Always asking, “What’s next?” “Why?” and “Why Not?” solo, sassy / Barbara Rady Kazdan / @achievingchange / loves back roads travel and forward thinking. Find this empty nester and lifelong change agent enjoying her weekly writing workshops and open-hearted friends in Silver Spring, Maryland, en route to far-flung family, and online at here.
Truth or Dare: make 10 statements that are true of all so-called “seniors.” No easy task, right?
But as the world began grappling with a virulent virus, suddenly my gray-haired friends and I found ourselves lumped into that ill-defined at-risk group labeled “seniors” by medical experts, reporters and talking heads. Everyone at or approaching mid-life seemed to agree that my friends and I, like motherless baby birds, needed their help. They spoke in hushed tones about watching out for “our seniors.” In the midst of all the talk about “our elderly” – sensitive, yes, but condescending, too – a friend in her 70s said, “I’ve never felt ‘elderly.’ I think that should apply to 85+.” I wonder if she’ll feel that way at 85.
I’ve written about this “one-size-does-not-fit all issue before, in “Don’t Lump Me In,” an essay I wrote years ago. Nothing’s changed, so I’m speaking up again. Now, in the midst of a plague, let’s get a grip on reality: People don’t age at the same pace. When you visualize someone 80 or older, do you picture a fragile, enfeebled individual on the sidelines of mainstream society? Now consider Nancy Pelosi, Colin Powell, and Warren Buffett; or Dr. Anthony Fauci, about to hit that milestone.
Of course the frail elderly merit concern and assistance. But old age is not like infancy
Of course the frail elderly merit concern and assistance. But old age is not like infancy; we buy a “onesie” for a baby with a high degree of confidence that it will fit. Not so with us oldies. We come in all shapes and sizes, with a myriad of life experiences and a wide range of competencies. Some have lost a step but have much to offer; some have fallen behind; many are forging ahead, lending their expertise to non-profits, transforming their neighborhoods into cooperative villages, serving on government councils, tutoring children, helping non-native speakers learn English…the list is long. Society has a funny way of viewing its “elder statemen.” Does the Catholic world want a middle-aged pope? Are we glad Tom Brokaw’s still offering his perspectives on the news? If supreme court justices had to retire at 65, among those whose wisdom we’d have missed are Oliver Wendell Holmes, Thurgood Marshall, and – may she live and be well – Ruth Bader Ginsburg. At 103, ecologist David Goodall was Australia’s oldest scientist. He remained heavily involved in his field long after he stopped teaching, editing Ecosystems of the World, a 30-volume book series, in his last years. Citing risks to his health, when the university tried to force the centenarian to work from home, he refused, noting, “People are staying healthier for longer, and if a person wants to work and is able to work and contribute then I think each case should be judged on its merits.”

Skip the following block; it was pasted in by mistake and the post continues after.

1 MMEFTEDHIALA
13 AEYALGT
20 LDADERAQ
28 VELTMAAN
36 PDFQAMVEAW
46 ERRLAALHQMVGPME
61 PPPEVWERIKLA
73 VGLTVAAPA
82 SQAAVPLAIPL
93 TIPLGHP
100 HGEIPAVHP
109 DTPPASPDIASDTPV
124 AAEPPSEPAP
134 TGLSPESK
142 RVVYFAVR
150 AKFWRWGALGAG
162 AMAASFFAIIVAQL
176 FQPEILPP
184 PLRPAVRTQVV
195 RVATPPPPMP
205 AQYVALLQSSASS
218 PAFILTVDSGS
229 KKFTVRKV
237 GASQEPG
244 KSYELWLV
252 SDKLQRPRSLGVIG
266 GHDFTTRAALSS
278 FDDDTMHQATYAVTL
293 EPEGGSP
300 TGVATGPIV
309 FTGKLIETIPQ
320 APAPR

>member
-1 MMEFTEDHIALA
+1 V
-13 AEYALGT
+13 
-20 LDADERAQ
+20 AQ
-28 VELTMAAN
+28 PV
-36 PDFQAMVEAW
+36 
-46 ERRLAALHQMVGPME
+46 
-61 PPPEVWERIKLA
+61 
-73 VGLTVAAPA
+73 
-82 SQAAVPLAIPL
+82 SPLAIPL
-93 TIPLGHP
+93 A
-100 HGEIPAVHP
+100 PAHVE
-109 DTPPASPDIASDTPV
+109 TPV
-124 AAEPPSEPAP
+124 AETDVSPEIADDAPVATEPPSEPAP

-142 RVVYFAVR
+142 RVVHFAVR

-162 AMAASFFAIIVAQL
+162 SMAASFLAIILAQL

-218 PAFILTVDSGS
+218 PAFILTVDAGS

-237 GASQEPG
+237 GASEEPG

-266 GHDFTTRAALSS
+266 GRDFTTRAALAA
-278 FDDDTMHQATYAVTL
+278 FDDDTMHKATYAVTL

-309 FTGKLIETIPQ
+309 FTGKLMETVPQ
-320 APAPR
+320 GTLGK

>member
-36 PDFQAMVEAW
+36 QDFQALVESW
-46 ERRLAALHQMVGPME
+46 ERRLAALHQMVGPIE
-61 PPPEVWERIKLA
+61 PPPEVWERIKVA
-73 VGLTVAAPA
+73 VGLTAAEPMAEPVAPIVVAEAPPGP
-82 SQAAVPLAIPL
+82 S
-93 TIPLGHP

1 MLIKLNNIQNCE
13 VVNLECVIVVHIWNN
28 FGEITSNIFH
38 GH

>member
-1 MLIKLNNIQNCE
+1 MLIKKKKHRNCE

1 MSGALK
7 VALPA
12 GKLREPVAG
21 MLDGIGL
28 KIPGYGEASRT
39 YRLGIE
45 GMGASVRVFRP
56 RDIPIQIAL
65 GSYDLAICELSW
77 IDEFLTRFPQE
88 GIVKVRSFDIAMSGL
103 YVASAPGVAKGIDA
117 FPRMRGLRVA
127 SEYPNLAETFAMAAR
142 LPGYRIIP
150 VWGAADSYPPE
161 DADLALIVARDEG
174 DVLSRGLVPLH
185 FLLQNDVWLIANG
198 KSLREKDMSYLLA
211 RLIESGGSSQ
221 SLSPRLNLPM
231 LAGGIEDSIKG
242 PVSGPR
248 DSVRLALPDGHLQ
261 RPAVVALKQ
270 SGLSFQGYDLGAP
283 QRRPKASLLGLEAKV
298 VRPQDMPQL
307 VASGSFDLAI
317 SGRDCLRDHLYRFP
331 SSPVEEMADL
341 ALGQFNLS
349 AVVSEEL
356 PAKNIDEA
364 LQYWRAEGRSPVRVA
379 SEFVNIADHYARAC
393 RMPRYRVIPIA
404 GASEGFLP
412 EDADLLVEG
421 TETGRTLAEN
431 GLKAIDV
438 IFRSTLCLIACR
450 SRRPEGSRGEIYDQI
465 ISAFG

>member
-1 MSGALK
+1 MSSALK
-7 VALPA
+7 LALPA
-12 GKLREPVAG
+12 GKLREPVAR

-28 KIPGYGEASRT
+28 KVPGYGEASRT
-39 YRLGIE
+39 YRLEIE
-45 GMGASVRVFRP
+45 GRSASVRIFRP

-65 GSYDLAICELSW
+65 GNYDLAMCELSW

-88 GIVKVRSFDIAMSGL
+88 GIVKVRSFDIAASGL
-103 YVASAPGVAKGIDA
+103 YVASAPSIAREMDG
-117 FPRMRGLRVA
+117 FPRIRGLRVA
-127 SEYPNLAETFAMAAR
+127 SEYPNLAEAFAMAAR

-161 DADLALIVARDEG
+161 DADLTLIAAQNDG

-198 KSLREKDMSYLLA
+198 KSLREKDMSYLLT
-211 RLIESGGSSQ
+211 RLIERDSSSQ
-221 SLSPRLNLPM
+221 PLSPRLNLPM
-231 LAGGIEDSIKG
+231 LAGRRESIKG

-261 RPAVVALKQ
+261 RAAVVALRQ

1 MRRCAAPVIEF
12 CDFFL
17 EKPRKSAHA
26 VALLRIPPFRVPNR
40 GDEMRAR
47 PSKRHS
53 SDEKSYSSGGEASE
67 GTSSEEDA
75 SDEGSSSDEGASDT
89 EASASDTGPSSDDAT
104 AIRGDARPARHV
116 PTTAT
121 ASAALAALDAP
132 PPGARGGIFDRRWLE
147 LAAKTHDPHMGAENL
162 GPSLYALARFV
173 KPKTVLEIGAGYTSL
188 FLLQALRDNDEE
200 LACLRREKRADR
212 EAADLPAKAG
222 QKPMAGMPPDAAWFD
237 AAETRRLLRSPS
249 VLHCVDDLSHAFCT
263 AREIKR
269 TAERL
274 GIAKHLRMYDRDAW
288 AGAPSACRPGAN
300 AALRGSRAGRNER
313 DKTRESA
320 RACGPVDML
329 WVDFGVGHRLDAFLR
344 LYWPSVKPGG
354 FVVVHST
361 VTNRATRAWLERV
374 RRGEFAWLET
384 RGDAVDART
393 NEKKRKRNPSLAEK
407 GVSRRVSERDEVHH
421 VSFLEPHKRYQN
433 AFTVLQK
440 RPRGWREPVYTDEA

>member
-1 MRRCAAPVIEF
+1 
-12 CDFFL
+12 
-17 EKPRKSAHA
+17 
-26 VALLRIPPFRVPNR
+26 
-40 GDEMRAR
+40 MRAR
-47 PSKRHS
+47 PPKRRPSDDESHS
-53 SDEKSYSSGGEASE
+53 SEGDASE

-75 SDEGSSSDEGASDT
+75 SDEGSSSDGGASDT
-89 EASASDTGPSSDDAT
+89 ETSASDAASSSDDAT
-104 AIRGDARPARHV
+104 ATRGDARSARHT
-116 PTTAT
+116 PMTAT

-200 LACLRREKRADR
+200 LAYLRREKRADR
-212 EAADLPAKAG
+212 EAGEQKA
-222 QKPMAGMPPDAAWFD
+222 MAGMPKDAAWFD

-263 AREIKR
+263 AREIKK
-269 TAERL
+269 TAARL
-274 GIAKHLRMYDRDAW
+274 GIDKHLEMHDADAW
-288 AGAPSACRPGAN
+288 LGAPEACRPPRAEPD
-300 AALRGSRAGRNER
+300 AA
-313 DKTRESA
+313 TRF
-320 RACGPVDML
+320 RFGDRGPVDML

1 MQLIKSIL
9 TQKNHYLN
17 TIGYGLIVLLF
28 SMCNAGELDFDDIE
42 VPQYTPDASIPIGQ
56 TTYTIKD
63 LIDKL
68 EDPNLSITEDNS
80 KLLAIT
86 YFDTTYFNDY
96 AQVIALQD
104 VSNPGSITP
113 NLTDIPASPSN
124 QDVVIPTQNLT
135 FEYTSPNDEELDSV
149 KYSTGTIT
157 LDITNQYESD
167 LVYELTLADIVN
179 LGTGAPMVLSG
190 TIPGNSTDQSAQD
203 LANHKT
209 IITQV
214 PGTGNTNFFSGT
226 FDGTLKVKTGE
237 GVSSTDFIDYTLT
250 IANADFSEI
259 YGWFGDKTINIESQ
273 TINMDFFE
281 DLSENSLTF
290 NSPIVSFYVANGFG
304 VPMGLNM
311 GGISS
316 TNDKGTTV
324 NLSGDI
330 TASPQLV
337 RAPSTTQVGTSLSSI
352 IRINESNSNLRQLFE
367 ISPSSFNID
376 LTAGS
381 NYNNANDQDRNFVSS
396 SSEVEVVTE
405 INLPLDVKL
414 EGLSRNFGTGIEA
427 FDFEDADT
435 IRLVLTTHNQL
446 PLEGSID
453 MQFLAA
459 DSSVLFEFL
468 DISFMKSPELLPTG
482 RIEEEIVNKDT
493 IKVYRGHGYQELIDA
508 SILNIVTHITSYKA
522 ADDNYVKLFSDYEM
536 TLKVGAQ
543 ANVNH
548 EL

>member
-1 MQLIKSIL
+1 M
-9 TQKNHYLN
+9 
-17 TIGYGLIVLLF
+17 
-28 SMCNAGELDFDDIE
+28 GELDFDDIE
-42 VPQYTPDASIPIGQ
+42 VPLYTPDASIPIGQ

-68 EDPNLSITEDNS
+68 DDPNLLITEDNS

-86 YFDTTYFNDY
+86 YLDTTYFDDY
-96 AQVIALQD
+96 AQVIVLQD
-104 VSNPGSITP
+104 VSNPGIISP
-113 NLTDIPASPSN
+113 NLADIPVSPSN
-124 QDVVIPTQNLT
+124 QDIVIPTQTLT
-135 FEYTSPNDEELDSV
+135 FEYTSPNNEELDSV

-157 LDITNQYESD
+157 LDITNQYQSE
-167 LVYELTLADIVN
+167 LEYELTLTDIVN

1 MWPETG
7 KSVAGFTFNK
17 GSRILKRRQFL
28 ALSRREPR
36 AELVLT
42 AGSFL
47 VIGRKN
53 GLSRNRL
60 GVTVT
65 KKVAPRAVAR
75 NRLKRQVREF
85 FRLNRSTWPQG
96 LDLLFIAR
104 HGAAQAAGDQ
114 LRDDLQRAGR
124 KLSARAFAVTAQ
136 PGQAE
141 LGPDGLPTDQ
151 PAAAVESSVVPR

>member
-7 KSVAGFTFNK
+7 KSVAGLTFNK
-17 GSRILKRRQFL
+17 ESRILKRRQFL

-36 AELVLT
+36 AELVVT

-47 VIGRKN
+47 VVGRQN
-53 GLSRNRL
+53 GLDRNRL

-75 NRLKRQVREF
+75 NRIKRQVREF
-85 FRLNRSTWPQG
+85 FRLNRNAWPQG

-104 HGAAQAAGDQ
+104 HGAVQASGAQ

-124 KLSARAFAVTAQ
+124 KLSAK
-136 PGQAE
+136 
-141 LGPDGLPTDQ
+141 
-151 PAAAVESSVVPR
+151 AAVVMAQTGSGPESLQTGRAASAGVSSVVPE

Let’s be clear: age is not a number.
Let’s be clear: age is not a number. When DC’s transit authority deemed me eligible for a senior card I was directing a national non-profit, working 60 hours a week, traveling the country, planning events and speaking at conferences. A grandson born back then is driving now. He’s changed a lot. So have I. Another grandchild is heading to college. Guess who edited her college essays? The grandma who discovered a flair for writing as her first career was winding down, and now studies the craft and “works” as a writer, without a paycheck or benefits but with talented colleagues, some published authors.
Even when the years take a toll that sends many to society’s sidelines, many others pass 65 with jaw-dropping flair – think Norman Lear, my personal hero, who’s creating new TV projects at 97, and stays engaged in People for the American Way, the organization he founded to challenge the religious right. At 86, Jane Goodall is still traveling the world, urging people to take action on behalf of all living things and our planet. She continues to serve as an inspiration and role model, while building a global organization that will carry on the work.
When you think of older people and aging, what comes to mind? Are they helping others or receiving help? Are they actively engaged in life or biding their time, most often alone? Do you picture them as the power source of the volunteer workforce, the mom and pop still running the corner store, the college instructor, or the lonely, infirm recipients of meals on wheels, nursing and social services?